SIGN IN to access Harper’s Magazine
1. Sign in to Customer Care using your account number or postal address.
2. Select Email/Password Information.
3. Enter your new information and click on Save My Changes.
Subscribers can find additional help here. Not a subscriber? Subscribe today!
Those in the West who insist on calling Kim Jong Il the Dear Leader (although this title has not been in use in North Korea for one and a half decades), who believe that he is the personification of evil and the only person with power in his country, will argue that only he could have given the order. But this assumption collides with a truism that my students learn in their first semester: the top priority of the DPRK leadership is regime survival. An open war against the South would be suicidal.The “cornered tiger” scenario is the only condition, beyond mental illness, under which Kim Jong Il would choose this option. –“An Act of Open Insubordination? Implications of the Cheonan Incident for Domestic Politics in North Korea,” Ruediger Frank, 38 North
I don’t want to go all Spenglerian on you (or even Kennedy-esque) — but I’m beginning to think this era is essentially over, and that we are on the cusp of a major shift in the landscape of world power. Asia’s share of world GDP already exceeds that of the United States or Europe, and a recent IMF study suggests it will be greater than the United States and Europe combined by 2030. Europe has already become a rather hollow military power, and the current economic crisis is going to force European states-and especially the United Kingdom — to cut those capabilities even more. Needless to say, hopes that the euro might one day supplant the dollar look rather hollow today. Politics within many European countries is likely to get nasty as austerity kicks in, and there will inevitably be less money and less support for Europe’s various philanthropic projects in Africa, Central Asia, or the Middle East. –“The end of the world as we know it?” Stephen M. Walt, Foreign Policy
It was so hot inside the big top that day, so sticky, but it really didn’t matter. It was wartime, and here was this magical tent, nearly two football fields long, that let everyone with a buck or two in his pocket walk inside and forget. The clowns came first, making everyone giggle. The parade of all the animals around the ring was next. Then came the lions and leopards, snarling and leaping through hoops. That’s when it happened. The big cats were being led through the two long caged chutes back to their wagons outside the tent, and everyone’s eyes had just lifted to the five sequined Wallendas poised on the platforms high above with their bicycles and balancing poles, when someone first noticed it, eight or nine feet off the ground, on the side of the tent behind where Mildred and her three children sat. It was a flame shaped like a horseshoe, no bigger than a basketball—a well-thrown bucket of water might have put it out. –“The Little Girl in Grave 1565,” Gary Smith, Gangrey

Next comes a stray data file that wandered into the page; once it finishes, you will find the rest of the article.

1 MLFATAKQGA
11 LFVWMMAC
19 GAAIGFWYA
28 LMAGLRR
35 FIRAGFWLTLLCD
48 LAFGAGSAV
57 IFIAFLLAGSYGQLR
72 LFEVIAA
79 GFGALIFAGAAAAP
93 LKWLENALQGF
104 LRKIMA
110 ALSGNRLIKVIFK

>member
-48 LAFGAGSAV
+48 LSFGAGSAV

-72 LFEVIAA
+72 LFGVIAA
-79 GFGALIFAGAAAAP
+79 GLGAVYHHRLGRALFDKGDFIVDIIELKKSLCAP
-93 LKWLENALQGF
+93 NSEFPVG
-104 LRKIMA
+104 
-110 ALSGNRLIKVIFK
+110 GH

Please step away from the crazy: Liza Minelli does Beyonce;
Adam Ant takes a “well deserved rest” (unless someone imagined it);
double-bagging your crap will not help you keep your job
More from TedRoss:
Trudy Lieberman reports on the failed promise of the Affordable Care Act, Sarah A. Topol explores Ukraine’s struggle for a national identity, Dave Madden spends a week in Hollywood’s toughest comedy club, and more
Amount bin Laden paid to replace each cricket ball hit into his compound, according to a local boy:
Butterflies and moths remember their lives as caterpillars.
Piñatas resembling Donald Trump, who was fired from NBC after calling Mexican immigrants rapists, went on sale in Mexico.
Subscribe to the Weekly Review newsletter. Don’t worry, we won’t sell your email address!
“Shelby is waiting for something. He himself does not know what it is. When it comes he will either go back into the world from which he came, or sink out of sight in the morass of alcoholism or despair that has engulfed other vagrants.”